Who Says… We Should Strive For A Perfect Family?

Part of the series Who says…
Written by Léo Gaumont, published on 2015-05-11.

Nothing will bless parents more than imperfect siblings who truly love one another.

Building on a foundation that God is, that He created the universe and that He ultimately is responsible for our children’s being, should provide ample substance upon which to build our faith. This lengthy series will identify the secular thinking that has eroded that faith.

Bible Reference: 1 John 4:20

Everybody has a favorite family, besides their own, especially when the children are younger. We tend to pattern our families after those who “appear” to have it all together and whose children model Christian virtues. At least we did. However, as our children grew older, cracks started to appear in our “perfect” family, especially once the children reached puberty and discovered that their parents were, well… less than perfect. Don’t get me wrong, our children were not failures, crazy or overtly rebellious, they were just being adolescents who were stretching their own wings in preparation for independent living and we were, as we now understand, trying to put a stop to it! Why? Because we were deceived by a religious spirit that advanced the lie that Christians were not only different but better than the world and that “bad things only happened to bad people”.

Even though we knew in our hearts that something was amiss with this thought, we fell for the gimmick and were devastated when our children failed to live up to the unreasonable expectations we had come to believe should be required of those professing Christianity. What made matters worse was that there was no lack of self-righteous individuals who really believed their children were “phenomenal” and were quick to condemn those who displayed a “lower level of spirituality”! Distraught, we approached those we had esteemed as model families, only to discover that in reality, we were the ones who had elevated them to being not only models, but perfect. But, they all had issues! Every family had issues because every person had issues. Once we reconsidered the impossibility of creating perfect families from imperfect people, we were freed from having to pretend that things were “phenomenal” because they weren’t. My imperfect family could now enjoy each other’s company, in spite of the imperfections, rather than arrogantly professing the impossible. We learned that God’s love cannot be earned; that love was a decision rather than a feeling; and that there was no better place to practice love than within the close proximity of the imperfect members of our family. Our decision to home educate really brought the imperfections of our family to light. Once it was established that we would love each other no matter what, we were presented with plenty of opportunities to test that resolve. Honesty, admitting error, forgiveness, looking out for each other’s welfare while striving to come to knowledge of the truth, built us a family of imperfection basking in the perfect love of our Lord. Christ died to set us free, not to put on us a yoke of bondage.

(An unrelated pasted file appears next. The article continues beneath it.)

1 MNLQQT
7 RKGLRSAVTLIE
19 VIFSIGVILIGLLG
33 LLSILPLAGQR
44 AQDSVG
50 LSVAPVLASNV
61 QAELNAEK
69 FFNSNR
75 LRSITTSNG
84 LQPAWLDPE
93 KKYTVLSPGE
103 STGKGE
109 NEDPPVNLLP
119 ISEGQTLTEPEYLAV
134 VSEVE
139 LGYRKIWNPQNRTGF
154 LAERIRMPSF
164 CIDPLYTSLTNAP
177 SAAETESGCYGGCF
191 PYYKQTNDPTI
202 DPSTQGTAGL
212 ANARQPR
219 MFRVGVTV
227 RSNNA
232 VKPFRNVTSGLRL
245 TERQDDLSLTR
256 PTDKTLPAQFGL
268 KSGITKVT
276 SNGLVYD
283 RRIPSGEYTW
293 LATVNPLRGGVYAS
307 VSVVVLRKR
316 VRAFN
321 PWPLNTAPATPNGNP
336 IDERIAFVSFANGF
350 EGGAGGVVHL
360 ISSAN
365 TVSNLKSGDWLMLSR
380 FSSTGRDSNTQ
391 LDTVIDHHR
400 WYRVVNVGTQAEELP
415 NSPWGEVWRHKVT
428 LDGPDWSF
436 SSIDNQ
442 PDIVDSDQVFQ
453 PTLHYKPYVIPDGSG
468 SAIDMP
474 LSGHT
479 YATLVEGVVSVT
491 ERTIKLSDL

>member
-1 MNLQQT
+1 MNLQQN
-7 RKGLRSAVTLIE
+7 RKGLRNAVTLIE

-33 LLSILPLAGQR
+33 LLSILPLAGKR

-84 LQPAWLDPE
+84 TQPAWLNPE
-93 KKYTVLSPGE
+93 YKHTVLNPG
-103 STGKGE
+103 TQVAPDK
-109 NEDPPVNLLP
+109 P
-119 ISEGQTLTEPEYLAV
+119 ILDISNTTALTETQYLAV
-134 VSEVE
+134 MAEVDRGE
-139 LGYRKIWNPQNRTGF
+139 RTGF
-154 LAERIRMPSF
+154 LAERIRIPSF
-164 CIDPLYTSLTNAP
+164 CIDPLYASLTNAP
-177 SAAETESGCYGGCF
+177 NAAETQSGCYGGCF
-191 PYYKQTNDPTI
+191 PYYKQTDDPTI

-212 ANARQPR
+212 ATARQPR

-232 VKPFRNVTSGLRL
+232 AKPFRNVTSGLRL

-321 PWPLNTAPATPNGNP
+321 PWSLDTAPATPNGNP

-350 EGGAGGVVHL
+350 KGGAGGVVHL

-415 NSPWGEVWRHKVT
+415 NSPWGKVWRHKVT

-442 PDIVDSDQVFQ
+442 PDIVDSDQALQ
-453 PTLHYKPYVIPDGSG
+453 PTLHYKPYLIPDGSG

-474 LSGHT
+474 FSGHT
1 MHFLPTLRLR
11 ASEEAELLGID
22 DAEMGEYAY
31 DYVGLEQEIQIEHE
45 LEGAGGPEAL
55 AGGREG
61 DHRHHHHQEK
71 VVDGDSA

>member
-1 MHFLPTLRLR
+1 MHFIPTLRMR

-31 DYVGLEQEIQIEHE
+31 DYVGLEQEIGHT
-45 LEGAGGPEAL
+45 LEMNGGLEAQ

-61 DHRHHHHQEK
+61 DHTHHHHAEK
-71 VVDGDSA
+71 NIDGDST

Today, our children are all grown up and have imperfect families of their own. I know it is hard for grandparents to admit that those wonderful grand-kids are imperfect, but we continue to emphasize that fact. Our family continues to be tried, tested, hurt, betrayed, discouraged, disappointed, attacked, smashed and bewildered, but we continue to love and support one another in ways that the imperfect world should see as the greatest gift anyone can give another. This unconditional and undeserved love that we freely receive from our perfect God is all we need and it is all that we can truly pass on. We remain each others’ best friends in spite of all the harm the world has dealt to us. Our “phenomenal” children are indeed phenomenal in that they sincerely love one another and are there for each other during every trial and temptation. From a Christian parent’s perspective we have the best things available on this side of heaven. Not perfect, but blessed, as it is the free gift from God.

Who says we should strive to be a perfect family? Arrogant, self-righteous individuals who turn people off from receiving the unconditional love of God with their impossible, religious expectations for a Christian life. Let Him “perfect” your family in his love!

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